Have you checked the water level? You should check it every morning for
the next two weeks before you start your car. If it's full for those two
weeks--you don't have to check it again unless you have more problems.
It's also possible that you have the wrong type of thermostat installed.
Did you buy it from the Honda dealership? If not, buy one from the Honda
dealership and install it. You also need check the water pump. The easiest
way to check it is to start the car and open the hood. Determine if you
see any water coming out of the water pump. If you don't have any
mechanical experience, take the car to a radiator shop and have them check
these items and also run a pressure test.
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I have some mechanical experience and have checked everything from hoses
water level. The fans do kick on when the temp gets to a certain
only thing i havent checked is the heater core. I havent
tried back flushing it
yet. and if i do, whats the best way?
If you're getting good heat output from the heater, then it's probably not
plugged. Even it was, it shouldn't cause the car to overheat as a plugged
heater core would just simulate closing the heater control valve.
Heater core plugged or restricted is not going to cause engine overheating.
Is your water pump circulating coolant? I believe worn water pumps are a
common Honda motor problem;it's recommended that the WP be changed when
your timing belt is replaced (at ~60K miles.)
I had an '87 Accord that I bought in '94 with 160,000 km and wrote it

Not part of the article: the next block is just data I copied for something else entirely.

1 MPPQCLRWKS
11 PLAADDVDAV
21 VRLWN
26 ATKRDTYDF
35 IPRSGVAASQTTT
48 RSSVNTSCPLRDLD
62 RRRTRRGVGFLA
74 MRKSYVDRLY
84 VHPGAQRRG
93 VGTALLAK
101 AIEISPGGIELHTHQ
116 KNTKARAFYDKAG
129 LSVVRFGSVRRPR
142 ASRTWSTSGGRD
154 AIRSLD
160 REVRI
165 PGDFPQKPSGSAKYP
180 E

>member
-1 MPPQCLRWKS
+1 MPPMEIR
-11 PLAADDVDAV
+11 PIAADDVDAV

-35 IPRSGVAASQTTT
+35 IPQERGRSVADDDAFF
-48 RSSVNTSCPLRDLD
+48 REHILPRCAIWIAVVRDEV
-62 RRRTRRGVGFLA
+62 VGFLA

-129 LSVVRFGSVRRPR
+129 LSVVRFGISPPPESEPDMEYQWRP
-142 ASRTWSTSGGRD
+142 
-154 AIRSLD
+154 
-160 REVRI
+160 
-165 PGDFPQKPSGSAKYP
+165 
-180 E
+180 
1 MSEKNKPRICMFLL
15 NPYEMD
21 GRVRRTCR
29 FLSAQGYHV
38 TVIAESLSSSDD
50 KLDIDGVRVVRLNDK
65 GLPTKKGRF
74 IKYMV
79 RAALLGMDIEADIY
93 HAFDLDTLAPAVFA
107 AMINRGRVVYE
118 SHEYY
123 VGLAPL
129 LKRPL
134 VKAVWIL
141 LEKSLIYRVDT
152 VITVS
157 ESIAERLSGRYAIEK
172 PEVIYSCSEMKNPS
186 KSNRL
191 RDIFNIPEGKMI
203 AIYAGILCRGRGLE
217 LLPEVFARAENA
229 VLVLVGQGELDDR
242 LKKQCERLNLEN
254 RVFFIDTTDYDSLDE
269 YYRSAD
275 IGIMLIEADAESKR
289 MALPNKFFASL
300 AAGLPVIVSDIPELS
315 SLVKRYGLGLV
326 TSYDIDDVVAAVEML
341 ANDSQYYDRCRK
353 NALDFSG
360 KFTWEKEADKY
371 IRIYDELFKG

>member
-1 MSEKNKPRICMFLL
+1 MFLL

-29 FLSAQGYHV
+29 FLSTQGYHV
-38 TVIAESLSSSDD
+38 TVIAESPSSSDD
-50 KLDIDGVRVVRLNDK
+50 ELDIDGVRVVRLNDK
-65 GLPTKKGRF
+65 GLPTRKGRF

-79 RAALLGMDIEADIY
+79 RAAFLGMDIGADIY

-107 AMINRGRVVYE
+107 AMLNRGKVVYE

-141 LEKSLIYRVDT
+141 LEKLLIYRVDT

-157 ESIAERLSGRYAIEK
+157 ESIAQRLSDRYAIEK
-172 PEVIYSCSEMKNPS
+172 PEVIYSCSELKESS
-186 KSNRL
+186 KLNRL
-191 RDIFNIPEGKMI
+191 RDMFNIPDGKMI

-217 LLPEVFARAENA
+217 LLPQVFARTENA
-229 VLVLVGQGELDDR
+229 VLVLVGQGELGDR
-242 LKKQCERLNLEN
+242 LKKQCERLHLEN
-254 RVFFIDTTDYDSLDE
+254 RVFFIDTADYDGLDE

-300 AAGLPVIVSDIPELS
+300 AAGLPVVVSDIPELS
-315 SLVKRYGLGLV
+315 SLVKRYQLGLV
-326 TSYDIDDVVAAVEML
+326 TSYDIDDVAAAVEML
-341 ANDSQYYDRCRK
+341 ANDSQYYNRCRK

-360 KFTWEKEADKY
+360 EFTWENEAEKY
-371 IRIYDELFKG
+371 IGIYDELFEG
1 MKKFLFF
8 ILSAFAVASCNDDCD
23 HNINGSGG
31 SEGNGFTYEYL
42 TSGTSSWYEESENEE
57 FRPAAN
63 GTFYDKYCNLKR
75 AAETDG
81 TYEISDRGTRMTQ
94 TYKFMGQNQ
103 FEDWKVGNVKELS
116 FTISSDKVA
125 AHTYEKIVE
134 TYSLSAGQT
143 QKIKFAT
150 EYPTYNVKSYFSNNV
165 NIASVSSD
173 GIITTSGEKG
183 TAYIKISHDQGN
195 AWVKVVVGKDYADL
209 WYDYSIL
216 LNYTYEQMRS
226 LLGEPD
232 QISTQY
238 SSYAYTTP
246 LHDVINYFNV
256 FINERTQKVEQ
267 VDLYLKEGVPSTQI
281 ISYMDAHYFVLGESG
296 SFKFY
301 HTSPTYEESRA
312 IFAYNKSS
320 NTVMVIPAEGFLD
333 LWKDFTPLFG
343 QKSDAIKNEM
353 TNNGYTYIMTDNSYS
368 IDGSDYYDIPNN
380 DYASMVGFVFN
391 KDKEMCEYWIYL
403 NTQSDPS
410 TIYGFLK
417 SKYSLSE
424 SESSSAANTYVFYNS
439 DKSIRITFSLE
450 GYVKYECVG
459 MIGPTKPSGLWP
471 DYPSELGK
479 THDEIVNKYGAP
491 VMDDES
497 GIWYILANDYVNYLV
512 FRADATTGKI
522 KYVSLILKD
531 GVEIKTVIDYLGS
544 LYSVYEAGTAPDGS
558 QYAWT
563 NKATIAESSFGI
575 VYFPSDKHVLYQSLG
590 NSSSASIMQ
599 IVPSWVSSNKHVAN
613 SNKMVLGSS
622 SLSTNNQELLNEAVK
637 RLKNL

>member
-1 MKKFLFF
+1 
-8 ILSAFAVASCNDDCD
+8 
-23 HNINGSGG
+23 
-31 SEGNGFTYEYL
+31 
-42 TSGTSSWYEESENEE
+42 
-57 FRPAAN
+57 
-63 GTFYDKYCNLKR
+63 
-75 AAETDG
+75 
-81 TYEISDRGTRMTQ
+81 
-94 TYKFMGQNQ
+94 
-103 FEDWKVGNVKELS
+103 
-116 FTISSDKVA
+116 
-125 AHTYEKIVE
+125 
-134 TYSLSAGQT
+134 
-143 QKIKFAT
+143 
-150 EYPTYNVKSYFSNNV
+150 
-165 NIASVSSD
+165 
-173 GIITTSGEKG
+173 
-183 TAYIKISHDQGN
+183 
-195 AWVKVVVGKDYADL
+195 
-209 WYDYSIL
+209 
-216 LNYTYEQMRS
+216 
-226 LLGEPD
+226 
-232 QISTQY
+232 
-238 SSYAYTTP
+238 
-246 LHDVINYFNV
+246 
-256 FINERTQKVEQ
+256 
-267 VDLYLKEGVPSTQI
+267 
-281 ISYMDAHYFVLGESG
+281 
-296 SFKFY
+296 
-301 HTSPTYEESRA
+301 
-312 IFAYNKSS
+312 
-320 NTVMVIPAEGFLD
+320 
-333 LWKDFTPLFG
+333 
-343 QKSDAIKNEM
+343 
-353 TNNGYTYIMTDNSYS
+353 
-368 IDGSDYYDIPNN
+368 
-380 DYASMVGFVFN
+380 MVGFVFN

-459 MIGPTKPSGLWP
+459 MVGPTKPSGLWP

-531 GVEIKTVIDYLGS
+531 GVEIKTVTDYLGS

off in '02 with almost 380,000 km... drove it all over BC, through BC
winters, one summer to San Francisco, and once with the whole family
loaded up to Chicago during one of the hottest summers on record ('95)
with the A/C running most of the way, and not once did the temp. gauge
ever go above the 8 o'clock position. Except the one time the water
pump busted an impellor blade and ended up with a hole in the casing.
Replaced that one with another '87 Accord that lasted a couple years
with a "noisy" water pump, and at one point the thermostat did go bad on
I replaced it with an aftermarket "fail-safe" thermostat - the idea with
that is that if it failed, it would fail in an open position to prevent
overheating... for over $12 (a "standard" stat was $3.50). After two
whole days, it did fail... closed. And I was overheating again.
Another "cheapie" 'stat, and all was good until the water pump finally
Point of it all: even a brand-new thermostat can go bad for no good
reason. Check that first. Easy way to test is just to remove the thing
completely - it SHOULD take the car a lot longer to warm up, but that'll
tell you pretty quick if the 'stat is your problem.
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